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Chapter 7. Equity Investments: Taking St... > American Depository Receipt

American Depository Receipt

While you can gain international exposure through the purchase of U.S. companies doing business abroad, you may also want to look at purely international stocks. If you're interested in trading non-U.S. securities, the most efficient way to do that is through buying and selling American Depository Receipts (ADRs), also known as shares. When you buy an ADR, you are buying it and selling it in U.S. dollars; a bank is serving as a clearinghouse for the shares and converts the U.S. dollar into the denomination of the country where the company is based. This means that you have the currency risk associated with that specific country in addition to the volatility of that stock.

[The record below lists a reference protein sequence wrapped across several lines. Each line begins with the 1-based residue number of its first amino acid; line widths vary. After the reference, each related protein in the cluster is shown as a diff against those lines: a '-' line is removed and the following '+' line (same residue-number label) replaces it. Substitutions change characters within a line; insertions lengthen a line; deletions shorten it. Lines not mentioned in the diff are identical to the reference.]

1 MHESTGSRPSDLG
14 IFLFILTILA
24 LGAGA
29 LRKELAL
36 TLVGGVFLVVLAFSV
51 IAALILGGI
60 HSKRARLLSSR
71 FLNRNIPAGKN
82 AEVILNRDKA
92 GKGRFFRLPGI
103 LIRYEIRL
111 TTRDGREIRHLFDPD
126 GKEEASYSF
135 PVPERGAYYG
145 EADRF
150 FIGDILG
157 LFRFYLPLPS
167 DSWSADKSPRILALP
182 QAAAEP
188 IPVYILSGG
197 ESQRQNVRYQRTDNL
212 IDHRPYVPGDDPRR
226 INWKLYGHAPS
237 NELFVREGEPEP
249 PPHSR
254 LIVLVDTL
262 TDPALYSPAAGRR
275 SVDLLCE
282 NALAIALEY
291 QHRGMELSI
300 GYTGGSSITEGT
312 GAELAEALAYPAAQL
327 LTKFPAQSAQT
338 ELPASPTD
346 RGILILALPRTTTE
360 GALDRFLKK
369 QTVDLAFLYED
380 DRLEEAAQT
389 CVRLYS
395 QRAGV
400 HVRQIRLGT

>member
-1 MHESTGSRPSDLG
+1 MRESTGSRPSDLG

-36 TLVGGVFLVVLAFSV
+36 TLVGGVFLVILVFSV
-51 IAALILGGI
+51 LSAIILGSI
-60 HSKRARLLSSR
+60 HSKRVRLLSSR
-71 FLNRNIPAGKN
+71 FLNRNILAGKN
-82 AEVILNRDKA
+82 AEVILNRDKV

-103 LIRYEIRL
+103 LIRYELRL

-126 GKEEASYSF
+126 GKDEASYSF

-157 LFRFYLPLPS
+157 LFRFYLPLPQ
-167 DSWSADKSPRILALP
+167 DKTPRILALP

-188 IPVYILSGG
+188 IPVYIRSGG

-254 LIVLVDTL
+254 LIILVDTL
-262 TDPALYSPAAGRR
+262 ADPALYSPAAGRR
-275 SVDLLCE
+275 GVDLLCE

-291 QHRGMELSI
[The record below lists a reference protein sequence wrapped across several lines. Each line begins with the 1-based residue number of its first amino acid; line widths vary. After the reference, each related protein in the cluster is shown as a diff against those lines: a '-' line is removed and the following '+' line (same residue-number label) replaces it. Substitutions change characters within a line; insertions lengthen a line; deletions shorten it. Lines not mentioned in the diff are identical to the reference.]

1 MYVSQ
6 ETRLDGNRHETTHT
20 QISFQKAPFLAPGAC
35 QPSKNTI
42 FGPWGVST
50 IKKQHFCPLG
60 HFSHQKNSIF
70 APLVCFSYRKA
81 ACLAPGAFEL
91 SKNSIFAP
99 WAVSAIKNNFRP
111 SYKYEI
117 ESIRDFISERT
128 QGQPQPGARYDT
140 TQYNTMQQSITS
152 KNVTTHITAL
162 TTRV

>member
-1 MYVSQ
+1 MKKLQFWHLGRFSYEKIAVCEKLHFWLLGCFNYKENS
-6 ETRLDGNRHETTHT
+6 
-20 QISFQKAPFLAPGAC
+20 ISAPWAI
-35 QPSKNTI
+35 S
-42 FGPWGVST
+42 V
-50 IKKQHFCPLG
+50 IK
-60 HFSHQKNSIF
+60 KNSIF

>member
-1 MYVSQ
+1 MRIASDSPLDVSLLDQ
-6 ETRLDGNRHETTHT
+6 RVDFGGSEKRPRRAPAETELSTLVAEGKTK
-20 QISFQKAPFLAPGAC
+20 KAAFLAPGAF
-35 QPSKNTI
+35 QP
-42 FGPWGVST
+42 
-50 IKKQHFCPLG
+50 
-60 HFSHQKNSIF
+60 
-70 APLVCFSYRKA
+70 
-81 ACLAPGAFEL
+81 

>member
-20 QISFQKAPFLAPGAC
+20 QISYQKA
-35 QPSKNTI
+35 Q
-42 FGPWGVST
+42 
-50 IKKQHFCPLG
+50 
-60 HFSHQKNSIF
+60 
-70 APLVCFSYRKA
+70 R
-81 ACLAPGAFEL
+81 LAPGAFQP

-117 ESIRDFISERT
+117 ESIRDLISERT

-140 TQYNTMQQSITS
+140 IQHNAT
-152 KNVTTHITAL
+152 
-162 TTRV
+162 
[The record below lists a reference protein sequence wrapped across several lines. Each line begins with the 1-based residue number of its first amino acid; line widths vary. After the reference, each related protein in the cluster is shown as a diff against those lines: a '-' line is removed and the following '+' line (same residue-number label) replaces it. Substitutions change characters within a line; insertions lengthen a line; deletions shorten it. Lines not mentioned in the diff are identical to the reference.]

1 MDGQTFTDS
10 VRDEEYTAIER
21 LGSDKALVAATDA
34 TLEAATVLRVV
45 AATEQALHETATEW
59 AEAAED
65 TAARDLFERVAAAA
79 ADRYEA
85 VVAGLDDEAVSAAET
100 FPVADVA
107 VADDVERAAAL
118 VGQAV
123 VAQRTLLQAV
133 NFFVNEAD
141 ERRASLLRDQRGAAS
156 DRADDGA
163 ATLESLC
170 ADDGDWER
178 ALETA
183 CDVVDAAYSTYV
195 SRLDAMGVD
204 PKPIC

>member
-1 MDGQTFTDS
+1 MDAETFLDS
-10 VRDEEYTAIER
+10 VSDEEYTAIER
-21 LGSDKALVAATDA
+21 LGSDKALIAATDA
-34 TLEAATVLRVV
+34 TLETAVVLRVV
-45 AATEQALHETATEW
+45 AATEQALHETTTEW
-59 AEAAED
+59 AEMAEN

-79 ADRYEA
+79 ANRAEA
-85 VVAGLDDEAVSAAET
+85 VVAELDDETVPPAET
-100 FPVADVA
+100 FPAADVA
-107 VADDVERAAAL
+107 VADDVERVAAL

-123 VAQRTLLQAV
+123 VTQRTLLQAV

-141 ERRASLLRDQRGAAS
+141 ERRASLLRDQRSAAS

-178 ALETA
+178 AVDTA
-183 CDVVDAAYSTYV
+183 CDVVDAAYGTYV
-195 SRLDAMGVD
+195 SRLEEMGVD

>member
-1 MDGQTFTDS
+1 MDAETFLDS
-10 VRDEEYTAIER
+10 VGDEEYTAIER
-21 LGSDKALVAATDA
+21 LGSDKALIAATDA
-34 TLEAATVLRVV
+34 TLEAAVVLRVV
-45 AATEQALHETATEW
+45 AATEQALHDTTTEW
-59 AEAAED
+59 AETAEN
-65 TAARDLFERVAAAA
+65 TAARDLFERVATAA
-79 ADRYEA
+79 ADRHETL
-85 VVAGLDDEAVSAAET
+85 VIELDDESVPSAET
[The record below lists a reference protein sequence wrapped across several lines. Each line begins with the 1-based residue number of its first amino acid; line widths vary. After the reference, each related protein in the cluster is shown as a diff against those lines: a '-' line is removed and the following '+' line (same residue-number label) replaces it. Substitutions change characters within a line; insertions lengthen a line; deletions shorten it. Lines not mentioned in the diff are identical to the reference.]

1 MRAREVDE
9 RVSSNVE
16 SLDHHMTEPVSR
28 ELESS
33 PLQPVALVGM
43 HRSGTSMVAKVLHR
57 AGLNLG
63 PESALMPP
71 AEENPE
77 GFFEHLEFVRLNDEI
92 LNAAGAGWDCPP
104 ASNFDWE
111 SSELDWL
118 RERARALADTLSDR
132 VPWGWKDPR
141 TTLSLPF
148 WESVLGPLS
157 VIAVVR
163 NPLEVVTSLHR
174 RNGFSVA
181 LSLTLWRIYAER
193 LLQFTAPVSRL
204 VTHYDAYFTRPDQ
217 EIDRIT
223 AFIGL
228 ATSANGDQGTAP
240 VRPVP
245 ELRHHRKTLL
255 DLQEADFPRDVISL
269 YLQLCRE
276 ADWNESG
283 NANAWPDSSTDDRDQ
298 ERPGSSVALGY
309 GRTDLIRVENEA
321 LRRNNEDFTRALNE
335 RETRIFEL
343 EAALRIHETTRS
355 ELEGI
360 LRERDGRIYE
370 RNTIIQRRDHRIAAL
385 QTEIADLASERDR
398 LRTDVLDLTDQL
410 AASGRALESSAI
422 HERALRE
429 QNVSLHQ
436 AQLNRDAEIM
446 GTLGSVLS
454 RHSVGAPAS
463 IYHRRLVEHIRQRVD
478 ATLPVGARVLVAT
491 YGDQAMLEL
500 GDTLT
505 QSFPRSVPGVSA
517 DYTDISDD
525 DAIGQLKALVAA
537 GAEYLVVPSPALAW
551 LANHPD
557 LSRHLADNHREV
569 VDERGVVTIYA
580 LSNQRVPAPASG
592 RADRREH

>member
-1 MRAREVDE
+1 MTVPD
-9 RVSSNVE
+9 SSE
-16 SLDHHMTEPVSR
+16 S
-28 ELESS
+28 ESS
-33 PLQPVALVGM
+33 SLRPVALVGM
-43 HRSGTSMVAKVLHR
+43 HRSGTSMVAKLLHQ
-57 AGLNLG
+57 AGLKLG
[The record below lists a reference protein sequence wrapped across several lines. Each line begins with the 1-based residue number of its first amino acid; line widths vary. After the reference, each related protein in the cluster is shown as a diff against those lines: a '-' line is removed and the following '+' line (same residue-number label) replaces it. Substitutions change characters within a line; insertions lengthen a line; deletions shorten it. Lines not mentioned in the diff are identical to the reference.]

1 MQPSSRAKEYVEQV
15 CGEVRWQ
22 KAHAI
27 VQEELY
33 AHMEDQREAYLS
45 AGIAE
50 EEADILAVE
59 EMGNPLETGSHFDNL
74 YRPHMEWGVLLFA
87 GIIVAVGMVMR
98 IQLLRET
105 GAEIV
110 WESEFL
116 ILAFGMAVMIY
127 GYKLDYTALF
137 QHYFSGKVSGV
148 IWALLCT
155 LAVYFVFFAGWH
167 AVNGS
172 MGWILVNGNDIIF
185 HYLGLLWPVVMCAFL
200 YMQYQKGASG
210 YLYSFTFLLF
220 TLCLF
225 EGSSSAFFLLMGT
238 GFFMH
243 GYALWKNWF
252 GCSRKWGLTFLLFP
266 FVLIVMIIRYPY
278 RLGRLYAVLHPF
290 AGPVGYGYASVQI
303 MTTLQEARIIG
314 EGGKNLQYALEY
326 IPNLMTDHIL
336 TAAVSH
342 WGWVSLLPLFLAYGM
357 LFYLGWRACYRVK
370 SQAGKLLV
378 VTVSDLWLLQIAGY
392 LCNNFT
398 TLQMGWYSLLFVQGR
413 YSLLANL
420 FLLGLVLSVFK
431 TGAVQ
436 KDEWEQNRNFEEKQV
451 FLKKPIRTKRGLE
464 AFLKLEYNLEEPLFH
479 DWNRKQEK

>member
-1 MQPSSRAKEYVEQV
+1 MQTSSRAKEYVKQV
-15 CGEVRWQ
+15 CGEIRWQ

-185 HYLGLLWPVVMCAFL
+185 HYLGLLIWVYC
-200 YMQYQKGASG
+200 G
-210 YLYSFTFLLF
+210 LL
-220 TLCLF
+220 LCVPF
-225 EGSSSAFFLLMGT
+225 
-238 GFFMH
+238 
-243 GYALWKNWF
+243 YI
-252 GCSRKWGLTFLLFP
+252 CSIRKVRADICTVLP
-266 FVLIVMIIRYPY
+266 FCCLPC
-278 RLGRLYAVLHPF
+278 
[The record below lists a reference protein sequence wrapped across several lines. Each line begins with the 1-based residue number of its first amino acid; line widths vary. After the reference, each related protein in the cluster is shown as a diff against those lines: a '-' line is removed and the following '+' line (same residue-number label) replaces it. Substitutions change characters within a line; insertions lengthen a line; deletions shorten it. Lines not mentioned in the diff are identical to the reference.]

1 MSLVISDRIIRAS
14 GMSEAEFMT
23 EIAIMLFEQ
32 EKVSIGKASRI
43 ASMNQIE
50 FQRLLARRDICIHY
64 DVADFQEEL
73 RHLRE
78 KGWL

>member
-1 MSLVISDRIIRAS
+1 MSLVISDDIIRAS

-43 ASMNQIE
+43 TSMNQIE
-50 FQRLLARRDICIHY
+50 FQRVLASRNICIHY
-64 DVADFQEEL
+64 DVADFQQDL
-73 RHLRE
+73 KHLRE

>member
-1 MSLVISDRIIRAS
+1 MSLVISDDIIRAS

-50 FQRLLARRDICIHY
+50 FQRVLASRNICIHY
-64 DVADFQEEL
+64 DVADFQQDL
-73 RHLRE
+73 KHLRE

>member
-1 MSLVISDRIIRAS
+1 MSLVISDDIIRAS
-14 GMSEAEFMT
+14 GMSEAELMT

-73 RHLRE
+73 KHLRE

Let's take the stock of Sony as an example. Sony is based in Japan but is one of the largest electronics companies in the world. As you may recall, the dollar was very strong against the yen during the late 1990s and into the early part of the first decade of the new millennium. If Sony's stock remained unchanged during that period, the value of the Sony ADR would have gone down based on the yen's value decrease as compared to the U.S. dollar during that period.


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